Finally, new values are emerging, such as ecology (105,2) or those belonging to social justice (107,4), although at times we find it difficult to enter into these new fields of values, and the JPIC secretariats are surprising in their efforts to raise the awareness of the brothers.
The appreciation of values shapes our concrete daily choices, and the place they occupy in our own consciences gives us life in one way or another. This is verified both at the individual and community level. The Constitutions are an objective reminder, a constant point of reference in our individual evaluations and communal choices, both in the fraternities and in the circumscriptions. The values are still there, and the journey of daily conversion consists in restoring the brightness of those that have become obscured, and rediscovering in one’s own culture what it means to live out those that are fundamental.
I want to finish this section with something that runs through the entire constitiutional text: the law of growth.
The Constitutions contain many concepts that have to do with growth, including: “advance in holiness” (16,1); “growth in our vocation” (38,5); “ongoing formation” (41,1); “continuous renewal” (41,3; 56,1); “grow more and nore in Christ” (52,4); “always advancing to greater perfection” (89,2); “constant effort” (109,2); “continually renewed in fidelity” (157,2); “called to grow in freedom” (158,3); “a path of gradual conversion” (172,1); “to acquire gospel perfection” (188,1).
These expressions speak to us of a journey of permanent conversion, they say that in some way we are not Capuchin lesser brothers, but we are becoming more and more like Capuchin lesser brothers. Our moral praxis is that of men who are on the way towards perfection in Christ.
At the personal level: conversion-penance
There has been much debate in recent times about the law of gradualness. It was St. John Paul II who introduced the concept into the Magisterium (Familiaris consortio 34) in the context of the observance of Humanae Vitae. From that moment this perspective began to develop, which does not imply that the law or the moral norm itself gradually comes into force, but rather that the moral growth of the person is gradual, his capacity to interiorize a value at a particular moment of his life and, therefore, his ability to fufil it, involve a process of gradual growth. This is why I prefer to call it “the law of growth”. Although at first the concept of graduality was studied in terms of the reality of an objective sin, it is logical to apply it to the whole moral life of a person, because even in the absence of sin, to attain a value in the fullest degree is always a personal achievement, the fruit of a victory over self, elevated by grace.
In this way one passes from an essentialist concept of the moral norm, which envisaged an ideal human being who fulfils an objective law, to a closer look at the real human person as he actually is, with own set of conditioning factors, his process of psychological maturity and his progressive understanding of moral realities.
This perspective is the foundation of the stages of growth in initial formation, and then of the need to continue our formation, living out in our own lives the Capuchin-Franciscan values at an ever-deepening level. N. 144 of the Ratio Formationis says that “To be formed means gradually acquiring the ‘form’ of a lesser brother, receiving it from and in the brotherhood”.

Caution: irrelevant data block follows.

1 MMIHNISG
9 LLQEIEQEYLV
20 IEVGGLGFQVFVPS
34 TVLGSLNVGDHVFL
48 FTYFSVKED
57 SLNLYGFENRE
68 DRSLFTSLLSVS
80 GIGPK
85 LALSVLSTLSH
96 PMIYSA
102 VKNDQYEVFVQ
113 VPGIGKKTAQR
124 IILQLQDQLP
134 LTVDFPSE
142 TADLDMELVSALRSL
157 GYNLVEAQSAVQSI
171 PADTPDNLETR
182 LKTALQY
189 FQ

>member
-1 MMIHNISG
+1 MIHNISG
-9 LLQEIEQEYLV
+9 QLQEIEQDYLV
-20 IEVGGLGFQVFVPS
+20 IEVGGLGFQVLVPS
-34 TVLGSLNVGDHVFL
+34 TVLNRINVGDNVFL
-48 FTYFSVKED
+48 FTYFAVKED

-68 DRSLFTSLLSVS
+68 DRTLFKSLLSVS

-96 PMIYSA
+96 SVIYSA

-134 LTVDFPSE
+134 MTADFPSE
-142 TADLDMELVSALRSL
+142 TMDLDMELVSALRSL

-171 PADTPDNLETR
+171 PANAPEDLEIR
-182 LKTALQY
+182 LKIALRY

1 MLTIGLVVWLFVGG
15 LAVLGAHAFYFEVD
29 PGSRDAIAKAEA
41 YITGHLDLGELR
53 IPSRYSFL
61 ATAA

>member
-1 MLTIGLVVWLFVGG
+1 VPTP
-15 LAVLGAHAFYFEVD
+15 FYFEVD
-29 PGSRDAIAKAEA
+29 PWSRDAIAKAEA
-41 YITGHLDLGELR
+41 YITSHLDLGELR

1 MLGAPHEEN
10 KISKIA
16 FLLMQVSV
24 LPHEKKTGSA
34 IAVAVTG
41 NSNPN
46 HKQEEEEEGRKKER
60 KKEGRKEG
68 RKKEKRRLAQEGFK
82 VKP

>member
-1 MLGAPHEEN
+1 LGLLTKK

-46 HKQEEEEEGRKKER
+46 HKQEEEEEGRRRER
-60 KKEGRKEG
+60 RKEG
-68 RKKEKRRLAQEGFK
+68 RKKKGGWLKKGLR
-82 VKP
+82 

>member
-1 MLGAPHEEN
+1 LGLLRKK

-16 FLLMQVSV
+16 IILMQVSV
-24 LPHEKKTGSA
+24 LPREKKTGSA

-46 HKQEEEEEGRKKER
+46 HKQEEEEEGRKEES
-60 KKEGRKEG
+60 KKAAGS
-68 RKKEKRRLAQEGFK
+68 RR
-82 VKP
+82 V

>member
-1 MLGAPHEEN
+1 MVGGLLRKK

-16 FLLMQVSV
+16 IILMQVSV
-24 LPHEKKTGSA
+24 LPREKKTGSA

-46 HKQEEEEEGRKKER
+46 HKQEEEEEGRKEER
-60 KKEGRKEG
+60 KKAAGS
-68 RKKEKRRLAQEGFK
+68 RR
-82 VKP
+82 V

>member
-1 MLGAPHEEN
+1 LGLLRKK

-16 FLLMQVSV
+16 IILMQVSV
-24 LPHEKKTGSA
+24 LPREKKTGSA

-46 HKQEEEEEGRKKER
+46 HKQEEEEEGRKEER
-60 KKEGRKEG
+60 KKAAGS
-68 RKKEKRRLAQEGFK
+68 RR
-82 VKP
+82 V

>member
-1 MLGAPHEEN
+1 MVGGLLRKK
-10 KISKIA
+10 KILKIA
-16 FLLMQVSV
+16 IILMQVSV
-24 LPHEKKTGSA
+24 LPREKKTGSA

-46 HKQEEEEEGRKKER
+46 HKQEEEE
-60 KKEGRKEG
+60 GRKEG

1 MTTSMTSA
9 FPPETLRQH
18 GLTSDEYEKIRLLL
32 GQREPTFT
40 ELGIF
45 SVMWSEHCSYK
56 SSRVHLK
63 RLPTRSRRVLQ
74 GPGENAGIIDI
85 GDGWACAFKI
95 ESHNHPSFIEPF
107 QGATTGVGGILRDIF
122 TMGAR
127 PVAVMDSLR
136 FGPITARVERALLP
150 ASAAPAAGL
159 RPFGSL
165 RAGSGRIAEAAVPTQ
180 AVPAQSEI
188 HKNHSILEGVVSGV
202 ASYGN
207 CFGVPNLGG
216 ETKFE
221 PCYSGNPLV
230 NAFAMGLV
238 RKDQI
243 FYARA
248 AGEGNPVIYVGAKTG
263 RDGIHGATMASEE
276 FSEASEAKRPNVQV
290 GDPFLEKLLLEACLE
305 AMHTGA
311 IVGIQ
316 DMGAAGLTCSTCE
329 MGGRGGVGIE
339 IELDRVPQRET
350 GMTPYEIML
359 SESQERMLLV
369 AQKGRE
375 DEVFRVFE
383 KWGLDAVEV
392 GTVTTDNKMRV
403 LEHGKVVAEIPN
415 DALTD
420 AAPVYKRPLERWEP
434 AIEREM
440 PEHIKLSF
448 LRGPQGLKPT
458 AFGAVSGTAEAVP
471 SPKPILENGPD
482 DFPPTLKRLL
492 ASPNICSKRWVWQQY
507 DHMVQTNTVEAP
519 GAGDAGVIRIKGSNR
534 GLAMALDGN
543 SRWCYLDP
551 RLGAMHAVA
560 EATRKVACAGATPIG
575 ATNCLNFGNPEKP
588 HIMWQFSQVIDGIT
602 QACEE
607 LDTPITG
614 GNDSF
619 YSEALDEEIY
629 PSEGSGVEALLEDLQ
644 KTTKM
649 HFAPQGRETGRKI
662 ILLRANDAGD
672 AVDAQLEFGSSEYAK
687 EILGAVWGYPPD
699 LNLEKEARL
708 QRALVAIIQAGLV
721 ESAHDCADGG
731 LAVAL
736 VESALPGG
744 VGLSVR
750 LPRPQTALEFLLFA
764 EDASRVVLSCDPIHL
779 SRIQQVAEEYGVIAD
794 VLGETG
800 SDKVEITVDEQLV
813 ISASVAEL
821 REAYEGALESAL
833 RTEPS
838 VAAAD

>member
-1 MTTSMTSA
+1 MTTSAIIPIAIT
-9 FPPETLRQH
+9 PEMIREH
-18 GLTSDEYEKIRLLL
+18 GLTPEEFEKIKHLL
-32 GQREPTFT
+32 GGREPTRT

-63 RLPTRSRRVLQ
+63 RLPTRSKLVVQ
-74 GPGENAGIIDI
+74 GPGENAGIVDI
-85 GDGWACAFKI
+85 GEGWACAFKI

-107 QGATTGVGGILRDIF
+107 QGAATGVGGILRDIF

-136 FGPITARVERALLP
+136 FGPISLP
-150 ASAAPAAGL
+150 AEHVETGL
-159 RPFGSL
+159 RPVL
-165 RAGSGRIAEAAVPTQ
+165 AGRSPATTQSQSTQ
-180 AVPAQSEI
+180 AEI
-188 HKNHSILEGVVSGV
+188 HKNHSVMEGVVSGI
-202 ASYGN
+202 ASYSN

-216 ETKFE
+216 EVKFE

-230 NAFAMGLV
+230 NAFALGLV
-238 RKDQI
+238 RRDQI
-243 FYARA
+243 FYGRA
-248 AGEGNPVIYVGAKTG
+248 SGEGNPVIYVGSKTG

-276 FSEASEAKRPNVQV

On the personal level, as a lesser brother, this journey of growth is called penance. The purpose of this penitential journey is “to work unceasingly at our own conversion and that of others, so that we may be moulded into the likeness of the crucified and risen Christ”. (Const. 109,7).
This involves an interior journey that begins with the knowledge and appreciation of the beauty of the values proper to our life, so that the desire to embody them in our lives comes to birth within us. To this inner work corresponds the external living of the values, the repetition of acts that make the desired value a reality in daily life. Knowing it, desiring it and realizing it are three moments that feed each other. Our Constitutions say as much in n. 110,1: “Penance, being an exodus and a conversion, is a propensity of the heart that demands in everyday life exterior manifestations matched by a true interior transformation”.
Having a good spiritual companion (Const. 114.5) is a fitting help to establish a journey of growth in the values proper to our way of life. This can help us to mark the intermediate stages of attaining the values in our actual life, so that they can fully blossom in us. In this way, once the stages have been clarified, we can indicate the attitudes and concrete exterior acts that need to be practised in order to progressively acquire the virtue that carries the desired value. We have received the vocation to be Capuchins, and it is our moral obligation to gradually fulfil this project in our lives, and give back to God the image of a Capuchin lesser brother that he expects from us.
It is important to emphasize the necessity of exterior acts of penance to acquire the attitudes that express our way of life, because we are not angels, but corporeal beings who need to give bodily expression to the process we are living internally. It is not possible to be good without concrete acts of goodness. Fasting, prayer, and mercy (Mt 6:1-18; Paenitemini; Const. 111:3) remain the means that lead us to lordship over ourselves, to an encounter with God, and to open ourselves to our neighbors, who are always in need. However, according to the ancient biblical accounts, it is fasting which, allied to to self-control, prepares us for prayer and leads us to share what we do not eat with those who are most in need (Cf. Const. 111:6).